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Sunday, July 22, 2018

The Common Wheel

In Kolkata,outrage follows a ban on cycles,which millions use every day.

Written by Premankur Biswas | New Delhi | Published: October 13, 2013 5:08:08 am

In Kolkata,outrage follows a ban on cycles,which millions use every day.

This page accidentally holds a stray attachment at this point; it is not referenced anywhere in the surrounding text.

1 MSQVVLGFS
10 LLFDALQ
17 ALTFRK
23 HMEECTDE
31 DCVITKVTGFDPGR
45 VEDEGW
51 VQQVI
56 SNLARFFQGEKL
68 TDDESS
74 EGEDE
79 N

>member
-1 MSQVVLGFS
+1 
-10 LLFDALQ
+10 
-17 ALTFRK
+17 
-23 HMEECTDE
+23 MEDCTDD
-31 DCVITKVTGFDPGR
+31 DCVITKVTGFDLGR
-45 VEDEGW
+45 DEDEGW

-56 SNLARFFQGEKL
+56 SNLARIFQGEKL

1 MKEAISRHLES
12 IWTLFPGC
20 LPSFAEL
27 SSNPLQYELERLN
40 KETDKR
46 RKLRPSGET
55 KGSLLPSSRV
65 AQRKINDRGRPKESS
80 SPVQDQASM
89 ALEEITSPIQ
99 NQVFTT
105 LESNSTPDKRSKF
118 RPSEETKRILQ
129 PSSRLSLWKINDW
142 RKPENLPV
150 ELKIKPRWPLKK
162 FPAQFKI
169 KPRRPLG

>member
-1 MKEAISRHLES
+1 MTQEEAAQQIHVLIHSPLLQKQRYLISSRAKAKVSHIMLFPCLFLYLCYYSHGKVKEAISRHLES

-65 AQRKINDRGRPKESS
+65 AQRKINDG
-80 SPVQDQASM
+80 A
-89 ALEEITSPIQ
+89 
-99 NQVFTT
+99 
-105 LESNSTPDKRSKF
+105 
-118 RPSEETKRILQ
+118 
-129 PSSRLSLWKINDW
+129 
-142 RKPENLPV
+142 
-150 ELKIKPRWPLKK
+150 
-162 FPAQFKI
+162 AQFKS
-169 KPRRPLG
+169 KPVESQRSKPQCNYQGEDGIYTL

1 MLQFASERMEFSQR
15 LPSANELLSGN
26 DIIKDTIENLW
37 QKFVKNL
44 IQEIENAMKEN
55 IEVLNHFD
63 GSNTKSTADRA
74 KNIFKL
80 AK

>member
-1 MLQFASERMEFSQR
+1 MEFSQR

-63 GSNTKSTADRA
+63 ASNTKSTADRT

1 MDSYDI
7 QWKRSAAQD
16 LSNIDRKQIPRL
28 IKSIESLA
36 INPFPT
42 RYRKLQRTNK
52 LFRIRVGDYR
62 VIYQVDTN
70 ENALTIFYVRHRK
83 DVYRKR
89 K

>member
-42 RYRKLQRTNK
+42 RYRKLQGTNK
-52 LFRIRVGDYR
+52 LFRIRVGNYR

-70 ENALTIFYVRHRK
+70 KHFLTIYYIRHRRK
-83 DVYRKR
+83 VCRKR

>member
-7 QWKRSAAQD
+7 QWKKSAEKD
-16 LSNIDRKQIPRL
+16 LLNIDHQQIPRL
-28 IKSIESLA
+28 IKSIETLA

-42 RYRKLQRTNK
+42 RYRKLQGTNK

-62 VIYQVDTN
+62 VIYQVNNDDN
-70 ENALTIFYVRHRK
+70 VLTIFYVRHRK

VIP Road,as its name suggests,is one of Kolkata’s most important arteries. It connects the airport to the city centre and is a commuter’s nightmare through the day. But early in the morning,when the city is stirring itself awake,the apocalyptic honking gives way to the good humour of morning walkers and the tinkling of cycle bells. The cycles are manoeuvered by groups of determined women in cotton saris,who seem to have the magical ability to carry conversations even while on the road. Shefali Biswas and Bandana Das,who travel 8-10 km every day from the interiors of Rajarhat,on the eastern fringes of the city,to fulfill their duties as domestic helps in different neighbourhoods,are among them. “I have been cycling to work for the past five years and my cycle is a boon to me. If we were to take public transport,we would have to change two buses and spend at least Rs 10 every day. We would have to leave home even earlier,because buses are few and far between. We leave at 5.30 am anyway,” says Bandana,who is in her mid-thirties.